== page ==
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[I-coordination] Fwd: Europe at a tipping point?

Mike Roberts mmr at darwin.ptvy.ca.us
Mon Dec 16 22:01:12 CET 2013


The hard issue is not the articulation of a set of overarching principles for the Internet, it is with the regime for sanctioning behavior that departs from the Principles.

Governance inherently involves sanctions for lack of adherence to Principles.  Much of the fussing about Internet Governance is related to the lack of an obvious means of remedying bad behavior.

(ICANN dodged this bullet by relying on U.S. contract law and essentially creating a "take it or leave it" situation for affected parties.)

Various entities, especially governments, seem to believe that oversight of the Internet can be accomplished within existing national governments and legal systems.  Others feel vehemently that something new is needed.

If it is new, then to be useful, there must be effective sanctions embodied in it.  That's the crux of the problem.




Begin forwarded message:

> From: Jorge Amodio <jmamodio at gmail.com>
> Subject: Re: [I-coordination] Europe at a tipping point?
> Date: December 16, 2013 12:26:58 PM PST
> To: "Dr. Ben Fuller" <ben at fuller.na>
> Cc: "i-coordination at nro.net" <i-coordination at nro.net>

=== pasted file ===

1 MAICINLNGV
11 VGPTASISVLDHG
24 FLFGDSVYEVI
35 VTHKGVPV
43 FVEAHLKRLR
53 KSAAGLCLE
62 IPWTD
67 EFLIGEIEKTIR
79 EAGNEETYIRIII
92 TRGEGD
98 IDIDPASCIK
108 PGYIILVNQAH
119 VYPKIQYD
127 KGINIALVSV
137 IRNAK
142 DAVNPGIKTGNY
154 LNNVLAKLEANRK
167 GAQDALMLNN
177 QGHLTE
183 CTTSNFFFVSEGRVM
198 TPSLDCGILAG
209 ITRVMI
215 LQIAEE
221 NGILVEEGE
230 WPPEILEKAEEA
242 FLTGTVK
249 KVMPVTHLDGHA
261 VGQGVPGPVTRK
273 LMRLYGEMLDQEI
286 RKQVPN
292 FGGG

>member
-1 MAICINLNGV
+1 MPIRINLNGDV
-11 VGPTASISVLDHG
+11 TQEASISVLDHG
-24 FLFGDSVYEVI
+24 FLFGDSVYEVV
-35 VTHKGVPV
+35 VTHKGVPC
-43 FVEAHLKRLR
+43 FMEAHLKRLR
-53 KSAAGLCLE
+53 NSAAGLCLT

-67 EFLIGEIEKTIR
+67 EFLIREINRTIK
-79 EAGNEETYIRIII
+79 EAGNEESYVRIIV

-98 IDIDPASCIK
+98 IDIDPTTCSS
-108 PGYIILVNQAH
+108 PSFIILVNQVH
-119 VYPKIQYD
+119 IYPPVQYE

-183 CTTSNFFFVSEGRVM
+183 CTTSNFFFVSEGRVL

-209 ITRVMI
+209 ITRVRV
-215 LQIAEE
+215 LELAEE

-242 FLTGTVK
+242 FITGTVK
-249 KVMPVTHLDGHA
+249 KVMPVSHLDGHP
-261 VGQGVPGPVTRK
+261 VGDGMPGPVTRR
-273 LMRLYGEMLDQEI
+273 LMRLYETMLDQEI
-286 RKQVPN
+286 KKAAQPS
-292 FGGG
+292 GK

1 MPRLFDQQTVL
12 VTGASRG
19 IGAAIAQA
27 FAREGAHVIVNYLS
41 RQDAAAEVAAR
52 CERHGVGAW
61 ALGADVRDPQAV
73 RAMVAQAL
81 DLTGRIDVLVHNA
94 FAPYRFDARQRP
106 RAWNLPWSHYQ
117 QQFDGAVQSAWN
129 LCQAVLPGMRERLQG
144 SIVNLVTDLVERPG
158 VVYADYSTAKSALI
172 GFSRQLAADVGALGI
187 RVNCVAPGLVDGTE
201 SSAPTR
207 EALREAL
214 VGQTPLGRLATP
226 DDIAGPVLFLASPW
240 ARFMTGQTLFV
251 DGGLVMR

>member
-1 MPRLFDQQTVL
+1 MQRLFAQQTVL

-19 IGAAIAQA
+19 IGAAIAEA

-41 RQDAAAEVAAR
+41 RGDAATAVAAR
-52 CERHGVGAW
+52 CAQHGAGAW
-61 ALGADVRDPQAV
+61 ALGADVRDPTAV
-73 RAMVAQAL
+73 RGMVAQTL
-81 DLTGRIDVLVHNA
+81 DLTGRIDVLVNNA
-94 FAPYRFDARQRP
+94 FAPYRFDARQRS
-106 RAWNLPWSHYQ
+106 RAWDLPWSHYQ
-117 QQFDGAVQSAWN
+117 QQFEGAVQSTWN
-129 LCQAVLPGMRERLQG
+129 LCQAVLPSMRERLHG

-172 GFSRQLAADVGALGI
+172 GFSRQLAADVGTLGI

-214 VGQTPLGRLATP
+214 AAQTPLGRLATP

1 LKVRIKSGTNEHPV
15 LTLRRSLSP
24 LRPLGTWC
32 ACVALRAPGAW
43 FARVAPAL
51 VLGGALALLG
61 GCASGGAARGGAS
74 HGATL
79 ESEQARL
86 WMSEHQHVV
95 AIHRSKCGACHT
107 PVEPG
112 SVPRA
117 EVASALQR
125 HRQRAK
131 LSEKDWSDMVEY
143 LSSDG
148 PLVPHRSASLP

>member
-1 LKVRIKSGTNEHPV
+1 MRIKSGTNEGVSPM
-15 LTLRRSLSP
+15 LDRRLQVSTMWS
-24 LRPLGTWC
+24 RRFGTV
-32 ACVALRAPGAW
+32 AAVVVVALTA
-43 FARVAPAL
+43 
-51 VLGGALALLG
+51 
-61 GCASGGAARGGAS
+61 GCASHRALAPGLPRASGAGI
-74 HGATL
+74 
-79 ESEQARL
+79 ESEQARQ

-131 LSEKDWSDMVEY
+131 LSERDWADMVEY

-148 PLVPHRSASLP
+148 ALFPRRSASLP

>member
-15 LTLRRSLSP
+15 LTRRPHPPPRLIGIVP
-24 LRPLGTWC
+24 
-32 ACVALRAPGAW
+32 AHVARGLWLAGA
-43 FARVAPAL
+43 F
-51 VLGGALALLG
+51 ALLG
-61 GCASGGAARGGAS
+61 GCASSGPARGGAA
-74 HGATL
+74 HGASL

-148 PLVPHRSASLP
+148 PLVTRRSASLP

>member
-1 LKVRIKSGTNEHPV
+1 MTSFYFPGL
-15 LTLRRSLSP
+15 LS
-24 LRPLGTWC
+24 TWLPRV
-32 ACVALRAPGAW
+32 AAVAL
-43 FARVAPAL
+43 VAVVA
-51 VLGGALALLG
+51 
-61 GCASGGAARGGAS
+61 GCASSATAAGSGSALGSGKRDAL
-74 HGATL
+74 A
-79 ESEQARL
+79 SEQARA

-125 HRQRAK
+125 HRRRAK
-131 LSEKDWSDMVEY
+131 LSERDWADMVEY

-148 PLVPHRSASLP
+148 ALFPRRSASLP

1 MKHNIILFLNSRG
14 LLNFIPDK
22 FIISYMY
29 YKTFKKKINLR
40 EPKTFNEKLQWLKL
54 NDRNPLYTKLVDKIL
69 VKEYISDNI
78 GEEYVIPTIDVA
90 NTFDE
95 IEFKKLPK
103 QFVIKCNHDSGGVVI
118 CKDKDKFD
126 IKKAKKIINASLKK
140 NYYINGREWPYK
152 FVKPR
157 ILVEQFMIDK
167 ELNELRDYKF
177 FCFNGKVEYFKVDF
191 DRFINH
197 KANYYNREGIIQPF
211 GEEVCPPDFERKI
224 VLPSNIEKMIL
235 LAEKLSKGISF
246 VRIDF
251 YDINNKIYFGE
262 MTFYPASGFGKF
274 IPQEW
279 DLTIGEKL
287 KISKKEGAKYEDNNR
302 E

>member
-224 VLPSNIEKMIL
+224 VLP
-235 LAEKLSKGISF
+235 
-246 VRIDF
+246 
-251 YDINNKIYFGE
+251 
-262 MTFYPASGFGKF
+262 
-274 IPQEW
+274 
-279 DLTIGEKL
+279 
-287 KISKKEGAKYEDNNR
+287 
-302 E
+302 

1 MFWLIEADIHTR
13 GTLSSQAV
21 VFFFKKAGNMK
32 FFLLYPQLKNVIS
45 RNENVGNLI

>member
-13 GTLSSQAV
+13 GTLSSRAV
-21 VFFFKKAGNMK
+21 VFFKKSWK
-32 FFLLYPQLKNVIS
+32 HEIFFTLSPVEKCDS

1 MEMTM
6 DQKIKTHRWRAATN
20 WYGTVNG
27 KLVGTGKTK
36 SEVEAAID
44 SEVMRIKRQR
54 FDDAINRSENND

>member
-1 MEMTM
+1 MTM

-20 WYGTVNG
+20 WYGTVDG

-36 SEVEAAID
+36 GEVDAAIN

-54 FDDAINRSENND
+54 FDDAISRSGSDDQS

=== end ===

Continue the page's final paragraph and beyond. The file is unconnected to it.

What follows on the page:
> 
> 
>> On Dec 16, 2013, at 1:08 PM, "Dr. Ben Fuller" <ben at fuller.na> wrote:
>> 
>> The comments here are quite appropriate. The Internet is both a massive network of networks that requires rigorous technical standards to operate effectively and a phenomenon of massive socioeconomic impact that touches on many social and legal issues at global, national and local levels. These two 'realms' are distinct and at the same time connected to where they have the potential to impact each other. Each may require a different way of governing as well as strategies to get its decisions implemented. Each may require its own set of stakeholders for a multi stakeholder approach. 
> 
> This is IHMO absolutely correct and the main driver of my previous comments about the need to split the discussions and focus on the specific issues we know exist today, at the macro not micro level, so a viable framework can be developed. There are issues that can and must be regulated, others that require just coordination and cooperation, but one size fits all under the "Governance" word will never work, will never happen.
> 
> It is like we are trying to make a wall picture of Internet Governance using the pieces of multiple puzzles that we put and mixed together in a common bowl. We may have an idea on how the final picture has to look like but unless we separate the pieces of each puzzle and we put skilled hands to work with them we will get nowhere. 
> 
> Meanwhile the shows goes on and we keep finding creative ways on how to milk from the I* and other organizations coffers.
> 
> Regards
> Jorge
> 
> 
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